Page last updated at 13:09 GMT, Sunday, 26 April 2009 14:09 UK

Centre-left wins Iceland election

Iceland's Prime Minister Johanna Sigurdardottir celebrates victory in Reykjavik (26/04/2009)
Ms Sigurdardottir said Icelanders had called for a "change of ethics"

Iceland's interim centre-left government has won a resounding victory in early parliamentary elections.

The coalition secured 34 seats in the 63-member parliament - an increase of seven MPs from the previous election.

Iceland's centre-right government resigned in January amid mass street protests following the country's economic collapse.

Prime Minister Johanna Sigurdardottir says her priority will be to start negotiations with the European Union.

The Social Democratic Alliance and the Left Green Movement formed a coalition caretaker government in February, under Ms Sigurdardottir.

We lost this time but we will win again later
Bjarni Benediktsson
Independence Party leader

Ms Sigurdardottir said the results of Saturday's poll were "historic".

"This is the first time that leftist parties will hold a majority," she said

She told supporters the nation was "settling the score with the neoliberalism" and with the conservative Independence Party who "have been in power for much too long".

"The people are calling for a change of ethics. That is why they have voted for us," she said.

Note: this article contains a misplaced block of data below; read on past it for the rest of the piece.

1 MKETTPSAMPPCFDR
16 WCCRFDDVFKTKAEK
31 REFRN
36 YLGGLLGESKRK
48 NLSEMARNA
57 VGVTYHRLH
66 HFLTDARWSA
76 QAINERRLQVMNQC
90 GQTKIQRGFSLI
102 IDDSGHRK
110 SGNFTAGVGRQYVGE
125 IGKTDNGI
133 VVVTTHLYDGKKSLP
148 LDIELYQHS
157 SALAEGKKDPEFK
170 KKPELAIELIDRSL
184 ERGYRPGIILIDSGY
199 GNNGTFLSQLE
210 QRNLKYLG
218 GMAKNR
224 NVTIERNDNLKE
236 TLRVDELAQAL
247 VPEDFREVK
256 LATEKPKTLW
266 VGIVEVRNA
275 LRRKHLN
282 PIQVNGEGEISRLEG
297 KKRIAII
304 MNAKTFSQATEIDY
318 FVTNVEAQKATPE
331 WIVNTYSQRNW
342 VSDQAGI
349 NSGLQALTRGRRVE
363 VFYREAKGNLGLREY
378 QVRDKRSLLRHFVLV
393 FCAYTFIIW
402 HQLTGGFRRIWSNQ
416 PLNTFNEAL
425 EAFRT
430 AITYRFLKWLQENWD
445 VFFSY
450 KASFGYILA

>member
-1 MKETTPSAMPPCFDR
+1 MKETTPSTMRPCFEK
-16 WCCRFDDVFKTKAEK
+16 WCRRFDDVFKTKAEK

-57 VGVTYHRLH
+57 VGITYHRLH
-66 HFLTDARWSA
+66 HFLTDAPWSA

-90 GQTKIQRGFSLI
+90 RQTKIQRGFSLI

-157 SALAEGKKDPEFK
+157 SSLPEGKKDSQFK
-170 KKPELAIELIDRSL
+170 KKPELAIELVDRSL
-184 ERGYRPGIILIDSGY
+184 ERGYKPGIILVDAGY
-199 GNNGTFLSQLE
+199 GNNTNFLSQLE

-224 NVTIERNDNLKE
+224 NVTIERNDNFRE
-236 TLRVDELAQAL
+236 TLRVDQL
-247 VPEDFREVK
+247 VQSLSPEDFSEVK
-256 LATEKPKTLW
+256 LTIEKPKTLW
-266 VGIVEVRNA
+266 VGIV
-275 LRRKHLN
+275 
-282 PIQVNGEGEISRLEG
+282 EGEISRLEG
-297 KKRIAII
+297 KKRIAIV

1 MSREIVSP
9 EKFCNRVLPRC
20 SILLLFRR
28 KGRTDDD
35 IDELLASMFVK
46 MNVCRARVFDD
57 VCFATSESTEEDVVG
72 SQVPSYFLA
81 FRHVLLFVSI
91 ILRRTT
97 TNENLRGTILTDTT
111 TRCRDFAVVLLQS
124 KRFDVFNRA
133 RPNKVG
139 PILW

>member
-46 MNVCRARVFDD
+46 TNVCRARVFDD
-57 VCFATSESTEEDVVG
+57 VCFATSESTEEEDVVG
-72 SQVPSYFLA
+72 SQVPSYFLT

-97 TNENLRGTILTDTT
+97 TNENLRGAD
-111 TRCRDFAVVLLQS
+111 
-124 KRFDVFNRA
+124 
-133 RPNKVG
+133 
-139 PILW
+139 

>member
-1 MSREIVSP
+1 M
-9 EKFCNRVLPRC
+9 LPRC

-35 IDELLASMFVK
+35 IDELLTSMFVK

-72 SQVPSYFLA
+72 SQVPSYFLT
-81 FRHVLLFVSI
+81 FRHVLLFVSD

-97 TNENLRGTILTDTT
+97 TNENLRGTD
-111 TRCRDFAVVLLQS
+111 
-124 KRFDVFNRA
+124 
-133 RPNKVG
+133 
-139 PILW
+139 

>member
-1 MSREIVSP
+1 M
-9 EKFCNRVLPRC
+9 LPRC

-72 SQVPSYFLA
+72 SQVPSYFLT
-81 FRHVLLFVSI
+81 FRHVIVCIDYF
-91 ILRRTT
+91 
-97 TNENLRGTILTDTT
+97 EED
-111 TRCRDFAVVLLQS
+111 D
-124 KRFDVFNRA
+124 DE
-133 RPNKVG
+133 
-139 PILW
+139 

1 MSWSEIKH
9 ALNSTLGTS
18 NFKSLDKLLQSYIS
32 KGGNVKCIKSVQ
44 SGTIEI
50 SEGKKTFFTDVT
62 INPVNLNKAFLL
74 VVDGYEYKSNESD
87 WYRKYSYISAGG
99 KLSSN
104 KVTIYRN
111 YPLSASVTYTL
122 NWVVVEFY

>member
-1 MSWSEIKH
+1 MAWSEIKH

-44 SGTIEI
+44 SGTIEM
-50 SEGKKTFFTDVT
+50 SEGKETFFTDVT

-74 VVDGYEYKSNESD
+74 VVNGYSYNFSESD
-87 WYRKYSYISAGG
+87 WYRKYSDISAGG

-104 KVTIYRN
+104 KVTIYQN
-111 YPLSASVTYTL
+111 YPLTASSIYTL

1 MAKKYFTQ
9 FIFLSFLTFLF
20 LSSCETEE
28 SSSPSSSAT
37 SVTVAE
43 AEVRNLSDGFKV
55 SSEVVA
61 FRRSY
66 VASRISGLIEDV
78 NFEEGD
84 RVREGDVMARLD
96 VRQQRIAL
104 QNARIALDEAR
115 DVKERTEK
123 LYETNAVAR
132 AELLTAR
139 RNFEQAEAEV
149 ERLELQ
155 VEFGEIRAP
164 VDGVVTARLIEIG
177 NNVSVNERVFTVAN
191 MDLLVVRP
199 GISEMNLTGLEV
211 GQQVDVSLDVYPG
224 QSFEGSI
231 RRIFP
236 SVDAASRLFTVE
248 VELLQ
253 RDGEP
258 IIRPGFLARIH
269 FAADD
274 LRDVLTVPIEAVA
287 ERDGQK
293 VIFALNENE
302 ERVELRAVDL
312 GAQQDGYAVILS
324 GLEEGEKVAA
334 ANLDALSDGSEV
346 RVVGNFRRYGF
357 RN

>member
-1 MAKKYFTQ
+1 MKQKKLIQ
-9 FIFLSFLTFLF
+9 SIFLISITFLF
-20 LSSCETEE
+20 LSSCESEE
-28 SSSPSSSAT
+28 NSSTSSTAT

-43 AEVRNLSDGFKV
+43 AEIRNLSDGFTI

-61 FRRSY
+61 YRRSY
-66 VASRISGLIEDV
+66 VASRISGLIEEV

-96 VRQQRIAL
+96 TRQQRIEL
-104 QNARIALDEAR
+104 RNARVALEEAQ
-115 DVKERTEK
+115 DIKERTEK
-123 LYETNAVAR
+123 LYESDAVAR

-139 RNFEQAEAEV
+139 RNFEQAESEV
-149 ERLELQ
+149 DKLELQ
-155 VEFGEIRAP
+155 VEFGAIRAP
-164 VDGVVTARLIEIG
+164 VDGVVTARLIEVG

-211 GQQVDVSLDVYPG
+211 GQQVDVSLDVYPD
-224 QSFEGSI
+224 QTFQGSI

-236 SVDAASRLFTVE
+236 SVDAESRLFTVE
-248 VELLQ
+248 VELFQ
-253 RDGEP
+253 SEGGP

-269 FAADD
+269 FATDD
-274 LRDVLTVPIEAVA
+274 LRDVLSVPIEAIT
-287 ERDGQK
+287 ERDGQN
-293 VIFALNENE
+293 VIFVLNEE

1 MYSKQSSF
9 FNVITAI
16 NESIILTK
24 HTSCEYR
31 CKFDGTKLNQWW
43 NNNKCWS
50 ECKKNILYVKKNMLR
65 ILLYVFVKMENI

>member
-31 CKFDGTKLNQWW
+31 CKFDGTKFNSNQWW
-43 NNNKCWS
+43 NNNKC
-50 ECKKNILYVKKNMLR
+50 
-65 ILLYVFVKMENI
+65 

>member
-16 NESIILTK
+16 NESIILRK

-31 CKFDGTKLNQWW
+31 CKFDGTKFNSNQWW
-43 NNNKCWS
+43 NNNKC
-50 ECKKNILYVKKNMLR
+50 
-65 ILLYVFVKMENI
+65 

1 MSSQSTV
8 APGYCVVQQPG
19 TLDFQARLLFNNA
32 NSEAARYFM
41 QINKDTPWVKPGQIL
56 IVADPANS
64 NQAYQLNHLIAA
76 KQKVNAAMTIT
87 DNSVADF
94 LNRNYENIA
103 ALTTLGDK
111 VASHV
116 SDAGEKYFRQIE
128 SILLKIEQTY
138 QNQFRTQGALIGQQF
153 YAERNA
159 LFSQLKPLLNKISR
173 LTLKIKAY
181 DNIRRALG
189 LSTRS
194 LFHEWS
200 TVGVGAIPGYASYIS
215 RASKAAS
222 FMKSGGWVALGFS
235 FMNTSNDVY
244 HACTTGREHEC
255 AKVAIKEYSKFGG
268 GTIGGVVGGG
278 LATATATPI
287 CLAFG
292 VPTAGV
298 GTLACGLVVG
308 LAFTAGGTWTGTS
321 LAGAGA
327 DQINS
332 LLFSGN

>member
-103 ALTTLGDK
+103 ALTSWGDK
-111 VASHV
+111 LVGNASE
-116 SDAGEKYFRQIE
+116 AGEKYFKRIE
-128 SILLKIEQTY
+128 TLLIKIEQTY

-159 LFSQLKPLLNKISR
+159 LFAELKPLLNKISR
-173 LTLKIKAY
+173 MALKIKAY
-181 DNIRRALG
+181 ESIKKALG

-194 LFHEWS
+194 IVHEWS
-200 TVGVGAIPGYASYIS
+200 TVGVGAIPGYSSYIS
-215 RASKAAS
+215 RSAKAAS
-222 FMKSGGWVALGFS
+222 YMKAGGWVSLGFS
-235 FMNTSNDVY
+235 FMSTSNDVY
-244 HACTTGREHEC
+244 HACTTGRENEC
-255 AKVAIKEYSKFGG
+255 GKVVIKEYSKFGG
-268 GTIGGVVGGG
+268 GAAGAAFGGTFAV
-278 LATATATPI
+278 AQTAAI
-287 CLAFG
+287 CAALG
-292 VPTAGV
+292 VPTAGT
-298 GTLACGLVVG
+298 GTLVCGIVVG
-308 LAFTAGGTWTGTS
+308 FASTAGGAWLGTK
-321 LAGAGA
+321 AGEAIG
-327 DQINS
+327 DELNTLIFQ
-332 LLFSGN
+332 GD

The Independence party, which secured 16 seats, conceded defeat after its worst election results in decades.

Its new leader Bjarni Benediktsson said it was clear that his party had lost the trust of voters.

"We lost this time but we will win again later," he said.

Professor Olafur Hardarson of the University of Iceland said the elections were also historic for other reasons - it resulted on both the highest number of first time MPs - 27 in total - and the highest number of women in parliament since voting began in Iceland in 1874.

EU debate

Protesters in Rekyavik, Iceland (24/01/2009)
The economic crisis led to widespread public anger

The two coalition parties will now have to reach an agreement on how to move forward with a European Union application.

Pro-EU Ms Sigurdardottir said it was her priority to start negotiations with the Union to see what deal the country could reach - which would then be put to the nation in a referendum.

However, the Left Green Movement - the other coalition partner - remains eurosceptic.

The small North Atlantic nation has a population of only 300,000.

It had to take a $10bn (£6.8bn) rescue package, led by the International Monetary Fund, after its banking sector imploded late last year.

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